• Determining flow nets in permeable media graphically
    • streamlines under a sheet pile
    • streamlines through an earth dam
    • drainage at an open ditch
  • Determining the pressure curve at a foundation.
  • Determining the pressure curve at a retaining wall.
  • Groundwater levels over time in various models.


  • Visualization of two-dimensional seepage flows and investigation of water pressure at various models.
  • Closed water circuit.
  • Ink as a contrast medium.
  • Experimental section with tempered glass viewing window.
  • Fine-mesh screen to separate the experimental section from the feed and discharge chamber.
  • Height-adjustable overflows in the feed and discharge to adjust the water levels.
  • 14 measuring connections with filters to detect the groundwater levels in the experimental section.
  • “Sheet pile” model for Visualization of streamlines.
  • “Retaining wall” and “foundation” models for demonstration of the water pressure.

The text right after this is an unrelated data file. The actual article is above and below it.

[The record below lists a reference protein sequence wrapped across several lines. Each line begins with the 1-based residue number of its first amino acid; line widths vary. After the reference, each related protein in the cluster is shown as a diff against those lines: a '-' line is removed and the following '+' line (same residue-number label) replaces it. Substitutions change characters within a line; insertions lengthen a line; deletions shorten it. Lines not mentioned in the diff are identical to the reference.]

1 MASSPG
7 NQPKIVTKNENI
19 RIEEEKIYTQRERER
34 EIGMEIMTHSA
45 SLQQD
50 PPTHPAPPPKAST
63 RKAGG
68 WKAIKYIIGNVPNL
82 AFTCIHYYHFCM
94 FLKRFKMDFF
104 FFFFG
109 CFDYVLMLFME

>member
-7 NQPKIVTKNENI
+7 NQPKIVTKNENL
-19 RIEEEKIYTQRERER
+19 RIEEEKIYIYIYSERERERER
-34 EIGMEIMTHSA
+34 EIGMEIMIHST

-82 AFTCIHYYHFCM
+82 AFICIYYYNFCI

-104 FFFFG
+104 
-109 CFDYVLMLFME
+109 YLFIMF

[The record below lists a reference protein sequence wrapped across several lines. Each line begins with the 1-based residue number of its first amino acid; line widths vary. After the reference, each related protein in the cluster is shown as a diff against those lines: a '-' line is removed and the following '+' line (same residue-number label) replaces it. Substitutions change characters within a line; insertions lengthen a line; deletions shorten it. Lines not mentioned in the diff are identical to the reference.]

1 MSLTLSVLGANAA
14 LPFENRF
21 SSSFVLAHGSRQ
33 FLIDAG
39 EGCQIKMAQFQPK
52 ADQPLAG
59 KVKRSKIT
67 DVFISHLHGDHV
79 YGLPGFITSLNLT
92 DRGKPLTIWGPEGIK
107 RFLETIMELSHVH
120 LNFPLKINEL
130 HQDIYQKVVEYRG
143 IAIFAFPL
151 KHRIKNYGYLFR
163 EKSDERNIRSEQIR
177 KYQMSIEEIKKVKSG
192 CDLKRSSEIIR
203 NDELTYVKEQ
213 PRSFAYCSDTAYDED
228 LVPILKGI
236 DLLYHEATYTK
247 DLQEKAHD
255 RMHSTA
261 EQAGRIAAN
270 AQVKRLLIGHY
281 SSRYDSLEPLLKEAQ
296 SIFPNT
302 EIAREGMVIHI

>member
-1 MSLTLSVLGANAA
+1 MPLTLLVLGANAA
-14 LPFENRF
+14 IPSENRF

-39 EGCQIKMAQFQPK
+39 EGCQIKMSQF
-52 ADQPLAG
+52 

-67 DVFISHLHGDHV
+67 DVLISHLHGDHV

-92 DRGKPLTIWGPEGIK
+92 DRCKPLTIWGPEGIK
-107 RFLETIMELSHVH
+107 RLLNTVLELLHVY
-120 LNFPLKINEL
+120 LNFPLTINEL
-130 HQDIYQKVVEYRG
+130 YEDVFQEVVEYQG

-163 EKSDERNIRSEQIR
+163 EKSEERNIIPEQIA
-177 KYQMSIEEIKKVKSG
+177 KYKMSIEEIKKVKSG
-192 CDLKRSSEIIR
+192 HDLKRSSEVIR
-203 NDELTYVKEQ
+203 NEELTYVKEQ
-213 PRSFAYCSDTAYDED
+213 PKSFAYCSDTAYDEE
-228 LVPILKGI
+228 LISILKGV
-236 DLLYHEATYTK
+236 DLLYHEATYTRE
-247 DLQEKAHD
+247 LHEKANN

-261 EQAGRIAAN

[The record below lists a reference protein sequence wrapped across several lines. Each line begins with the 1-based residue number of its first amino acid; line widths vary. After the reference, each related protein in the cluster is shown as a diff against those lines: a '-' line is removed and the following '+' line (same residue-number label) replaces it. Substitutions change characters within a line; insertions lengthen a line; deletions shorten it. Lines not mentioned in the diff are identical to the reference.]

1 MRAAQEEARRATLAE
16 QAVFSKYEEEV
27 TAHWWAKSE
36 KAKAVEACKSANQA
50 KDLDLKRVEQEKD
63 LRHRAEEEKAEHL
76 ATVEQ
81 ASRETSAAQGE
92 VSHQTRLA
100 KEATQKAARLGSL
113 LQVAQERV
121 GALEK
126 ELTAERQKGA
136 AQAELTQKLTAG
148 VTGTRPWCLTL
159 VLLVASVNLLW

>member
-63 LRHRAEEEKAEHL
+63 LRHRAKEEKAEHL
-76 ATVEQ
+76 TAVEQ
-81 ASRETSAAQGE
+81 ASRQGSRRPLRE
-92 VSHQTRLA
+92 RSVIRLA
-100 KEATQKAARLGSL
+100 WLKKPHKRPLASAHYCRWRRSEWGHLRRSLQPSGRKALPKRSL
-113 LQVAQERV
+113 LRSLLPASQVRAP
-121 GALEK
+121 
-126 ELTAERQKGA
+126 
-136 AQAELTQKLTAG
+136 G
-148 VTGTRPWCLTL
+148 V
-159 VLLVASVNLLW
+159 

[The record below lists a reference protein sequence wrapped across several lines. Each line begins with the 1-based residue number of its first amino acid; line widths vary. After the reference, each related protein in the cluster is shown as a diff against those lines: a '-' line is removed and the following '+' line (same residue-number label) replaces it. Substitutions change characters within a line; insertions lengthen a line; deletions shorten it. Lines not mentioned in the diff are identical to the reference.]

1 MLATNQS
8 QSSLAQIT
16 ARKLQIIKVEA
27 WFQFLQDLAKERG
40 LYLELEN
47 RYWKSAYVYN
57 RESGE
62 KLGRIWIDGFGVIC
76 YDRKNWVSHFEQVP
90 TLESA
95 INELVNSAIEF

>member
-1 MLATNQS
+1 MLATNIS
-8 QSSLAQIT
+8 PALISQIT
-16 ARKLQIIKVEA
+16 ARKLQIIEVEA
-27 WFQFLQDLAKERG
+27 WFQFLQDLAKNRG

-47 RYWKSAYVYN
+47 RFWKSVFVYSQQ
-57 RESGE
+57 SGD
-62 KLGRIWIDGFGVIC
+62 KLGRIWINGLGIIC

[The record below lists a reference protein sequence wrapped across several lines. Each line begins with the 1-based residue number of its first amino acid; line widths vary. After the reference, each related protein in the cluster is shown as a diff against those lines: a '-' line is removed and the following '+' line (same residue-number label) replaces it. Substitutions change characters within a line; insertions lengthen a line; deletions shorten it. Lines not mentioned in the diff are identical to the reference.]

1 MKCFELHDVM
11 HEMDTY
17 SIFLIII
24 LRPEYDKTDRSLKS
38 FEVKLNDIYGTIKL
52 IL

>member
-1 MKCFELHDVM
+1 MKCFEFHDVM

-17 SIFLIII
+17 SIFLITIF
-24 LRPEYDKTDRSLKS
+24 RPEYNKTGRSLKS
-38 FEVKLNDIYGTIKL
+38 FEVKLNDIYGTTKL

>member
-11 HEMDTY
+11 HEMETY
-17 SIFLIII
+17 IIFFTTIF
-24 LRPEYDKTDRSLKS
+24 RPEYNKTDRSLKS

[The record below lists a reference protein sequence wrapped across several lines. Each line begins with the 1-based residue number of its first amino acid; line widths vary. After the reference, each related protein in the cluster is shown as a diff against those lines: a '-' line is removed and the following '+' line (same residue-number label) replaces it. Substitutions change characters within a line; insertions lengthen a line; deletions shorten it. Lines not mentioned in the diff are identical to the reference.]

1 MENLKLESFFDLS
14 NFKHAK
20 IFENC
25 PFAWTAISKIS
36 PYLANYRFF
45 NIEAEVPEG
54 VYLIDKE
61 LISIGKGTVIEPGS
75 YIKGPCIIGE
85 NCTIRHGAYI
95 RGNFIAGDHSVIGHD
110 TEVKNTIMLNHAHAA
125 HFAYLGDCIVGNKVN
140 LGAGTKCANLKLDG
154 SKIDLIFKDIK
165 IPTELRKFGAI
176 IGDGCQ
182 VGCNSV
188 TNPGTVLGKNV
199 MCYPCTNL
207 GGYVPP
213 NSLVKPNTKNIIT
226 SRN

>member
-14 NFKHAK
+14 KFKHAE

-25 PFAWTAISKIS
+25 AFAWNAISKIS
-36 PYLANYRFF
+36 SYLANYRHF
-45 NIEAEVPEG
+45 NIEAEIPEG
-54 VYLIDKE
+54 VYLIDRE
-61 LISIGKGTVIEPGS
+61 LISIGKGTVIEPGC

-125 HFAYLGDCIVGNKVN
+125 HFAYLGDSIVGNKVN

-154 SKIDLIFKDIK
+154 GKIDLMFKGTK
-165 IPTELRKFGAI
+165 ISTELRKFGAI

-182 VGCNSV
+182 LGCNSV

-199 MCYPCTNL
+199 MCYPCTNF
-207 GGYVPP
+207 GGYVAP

• Instruments: tube manometers, tubes on the “foundation” and “retaining wall” models.

A descriptive method in the study of seepage and groundwater flow is the visualization of the streamlines and their graphical representation as a flow net. The flow net provides information about the seepage of water in dams and sheet piles.

FM-1849-48 can be used to visualise streamlines in seepage and groundwater flow on different models using a contrast medium. Furthermore, the effects of water pressure on different structures are displayed as pressure curves.

The trainer consists of a transparent tank with a sand filling. Various models can be placed in the sand bed to demonstrate typical structures.

The experimental section is separated from the feed and discharge chambers by fine mesh screens. A valve is used to adjust the water supply. Using a contrast medium it is possible to make streamlines visible, as they occur in seepage and groundwater flow. A tempered glass viewing window allows for optimal observation of the experiments. Various models allow an extensive range of experiments, such as pressure distribution on retaining walls or seepage and groundwater flow under sheet piles. The “foundation” and “retaining wall” models are equipped with tubes to show the pressures on the models.  In the experimental section there are measuring connections to detect groundwater levels. Groundwater levels are displayed on 14 tube manometers.

FM-1849-48 contains a closed water circuit with storage tank and pump.